Magic: the Gathering Comes Home to Gen Con for 25th Birthday
On August 19th, 1993, the collectible card game Magic: the Gathering was introduced at longstanding gaming festival Gen Con in Geneva, Wisconsin. In that one weekend, the convention’s attendees bought out its entire stock for the rest of the year. Over the next 25 years, both properties grew immensely, but they also grew apart. Despite the continued presence of other Wizards of the Coast products, Magic has hardly been seen at Gen Con for the last few years. However, in August of 2018, on Magic’s 25th anniversary, the two seem to have made up. Magic, now the world’s most played trading card game, was one of the largest single presences at Gen Con, now North America’s largest tabletop gaming convention.
Between official panels, vendors, cosplayers, and gaming events of all shapes and sizes, no one in attendance could possibly miss the collectible game juggernaut. Moreso, being Magic’s birthday, Wizards of the Coast was prepared to celebrate appropriately. The birthday logo was plastered everywhere. Panels were hosted to laud the history of the game, from the business to the lore to the art. Draft events from some of Magic’s most beloved sets were firing throughout the weekend. There were even birthday cupcakes!
The focus of the celebration, though, was the series of birthday qualifier tournaments. These limited format events, eight in all, looked for one winner each to invite to a truly historic event: a Rochester-style draft of Magic’s second ever set, Limited Edition Beta. The qualifiers were all packed, most of them even filling to capacity. Some events started started mid-evening and didn’t end until the wee hours of the morning. Many players signed up for multiple qualifiers in the hopes of participating in this once-in-a-lifetime event. Competition was understandably fierce, but spirits were still high, with laughing, handshakes, and good will going all around.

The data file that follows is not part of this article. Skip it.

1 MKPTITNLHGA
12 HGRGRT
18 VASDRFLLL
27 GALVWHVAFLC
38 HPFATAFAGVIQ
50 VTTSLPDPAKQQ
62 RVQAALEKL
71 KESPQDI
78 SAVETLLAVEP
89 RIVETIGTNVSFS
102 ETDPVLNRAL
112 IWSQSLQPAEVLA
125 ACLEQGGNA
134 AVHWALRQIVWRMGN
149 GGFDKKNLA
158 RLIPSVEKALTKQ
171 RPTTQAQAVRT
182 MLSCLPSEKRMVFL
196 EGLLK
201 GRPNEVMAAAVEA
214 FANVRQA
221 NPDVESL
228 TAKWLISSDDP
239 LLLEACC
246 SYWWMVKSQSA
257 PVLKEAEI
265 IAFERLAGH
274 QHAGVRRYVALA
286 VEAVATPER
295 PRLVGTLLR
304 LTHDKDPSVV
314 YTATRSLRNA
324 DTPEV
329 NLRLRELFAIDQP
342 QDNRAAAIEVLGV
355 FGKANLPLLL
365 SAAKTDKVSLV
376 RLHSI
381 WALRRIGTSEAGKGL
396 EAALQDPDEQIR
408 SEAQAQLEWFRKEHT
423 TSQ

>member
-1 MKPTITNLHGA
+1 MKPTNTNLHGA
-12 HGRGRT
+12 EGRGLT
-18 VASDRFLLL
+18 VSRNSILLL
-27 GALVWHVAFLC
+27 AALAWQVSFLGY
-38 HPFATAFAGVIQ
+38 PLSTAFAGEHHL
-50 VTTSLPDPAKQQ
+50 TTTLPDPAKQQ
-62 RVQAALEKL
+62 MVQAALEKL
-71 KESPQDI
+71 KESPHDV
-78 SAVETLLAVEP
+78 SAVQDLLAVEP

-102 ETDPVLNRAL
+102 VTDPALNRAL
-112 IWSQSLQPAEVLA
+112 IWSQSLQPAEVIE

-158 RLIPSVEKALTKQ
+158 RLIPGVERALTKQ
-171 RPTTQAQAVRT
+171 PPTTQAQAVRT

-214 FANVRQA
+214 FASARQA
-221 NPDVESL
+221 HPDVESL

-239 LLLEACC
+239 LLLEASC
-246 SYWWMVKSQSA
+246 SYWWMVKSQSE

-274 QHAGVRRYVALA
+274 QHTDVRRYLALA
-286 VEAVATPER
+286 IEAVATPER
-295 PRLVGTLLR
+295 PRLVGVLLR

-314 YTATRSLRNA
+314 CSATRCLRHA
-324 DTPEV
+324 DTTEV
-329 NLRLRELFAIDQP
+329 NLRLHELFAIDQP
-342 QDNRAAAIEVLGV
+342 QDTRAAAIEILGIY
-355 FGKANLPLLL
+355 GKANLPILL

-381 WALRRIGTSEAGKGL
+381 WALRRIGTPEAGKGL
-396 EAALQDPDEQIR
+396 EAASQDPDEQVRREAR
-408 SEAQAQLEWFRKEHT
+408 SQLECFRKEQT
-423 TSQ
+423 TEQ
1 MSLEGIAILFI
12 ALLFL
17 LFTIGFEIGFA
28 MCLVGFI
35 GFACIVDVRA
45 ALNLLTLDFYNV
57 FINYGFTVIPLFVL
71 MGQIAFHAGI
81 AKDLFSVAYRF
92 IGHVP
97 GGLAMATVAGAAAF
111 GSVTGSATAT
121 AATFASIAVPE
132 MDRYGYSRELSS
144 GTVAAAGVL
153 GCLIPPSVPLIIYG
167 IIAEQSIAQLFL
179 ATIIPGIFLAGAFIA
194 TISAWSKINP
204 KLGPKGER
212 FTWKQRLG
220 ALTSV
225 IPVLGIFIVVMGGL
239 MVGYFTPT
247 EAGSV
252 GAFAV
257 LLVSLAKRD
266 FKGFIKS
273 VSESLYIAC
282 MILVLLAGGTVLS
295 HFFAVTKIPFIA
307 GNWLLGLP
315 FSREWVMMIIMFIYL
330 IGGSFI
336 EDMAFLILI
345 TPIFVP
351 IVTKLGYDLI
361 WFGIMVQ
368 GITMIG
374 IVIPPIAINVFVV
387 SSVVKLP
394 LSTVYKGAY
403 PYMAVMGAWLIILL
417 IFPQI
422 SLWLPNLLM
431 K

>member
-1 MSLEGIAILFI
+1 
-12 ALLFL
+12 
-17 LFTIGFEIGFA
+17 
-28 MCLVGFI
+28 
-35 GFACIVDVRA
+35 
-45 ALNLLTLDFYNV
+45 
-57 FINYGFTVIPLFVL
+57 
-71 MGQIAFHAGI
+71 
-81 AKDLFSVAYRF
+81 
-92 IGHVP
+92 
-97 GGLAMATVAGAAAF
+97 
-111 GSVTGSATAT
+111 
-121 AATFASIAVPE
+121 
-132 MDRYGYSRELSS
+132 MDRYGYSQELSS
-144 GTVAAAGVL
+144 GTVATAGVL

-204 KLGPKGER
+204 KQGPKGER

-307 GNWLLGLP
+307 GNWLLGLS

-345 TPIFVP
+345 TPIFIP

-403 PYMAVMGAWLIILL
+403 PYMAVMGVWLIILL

The Beta draft itself, held Sunday morning (“in a secret location”, the head judge announced), was unlike anything seen in modern Magic. The Rochester-style draft meant both the players and spectators, via Twitch Stream, were able to see every card as it was opened. Basic lands, the primary resource in gameplay, sometimes occupied more than half of the 15 card packs’ contents. Though newer basic lands are free to any modern player, even these were happily picked for their collectability. A cheer went up in the crowd when a card worth hundreds or even thousands of dollars was revealed, which happened eight or nine times during the event. Despite the high stakes, the drafters were all clearly smiling and having a good time.
After completing the draft and building their decks, the players returned to the main hall and sat in a roped off area to play their games in a single-elimination bracket. Seeing Magic being played as the creators intended, using some of the first cards ever developed, was a sight to behold. Retired mechanics (such as Banding) were present, requiring extensive rules knowledge to play optimally. The emphasized play styles were entirely different, with mediocre (at best) creatures alongside powerful spells. “Fast mana” and a multitude of cards meant to “hate out” specific colors were played, both ideas WotC R&D had abandoned years ago. Additionally, the rules of the game have changed so much over the intervening 24 years that many of the cards don’t actually work as printed anymore. Some aspects, however, were still remarkably similar. Lightning Bolt and Swords to Plowshares, for instance, are still staples of competitive Magic, while Juggernaut and Icy Manipulator were printed as recently as Magic’s second most recent set.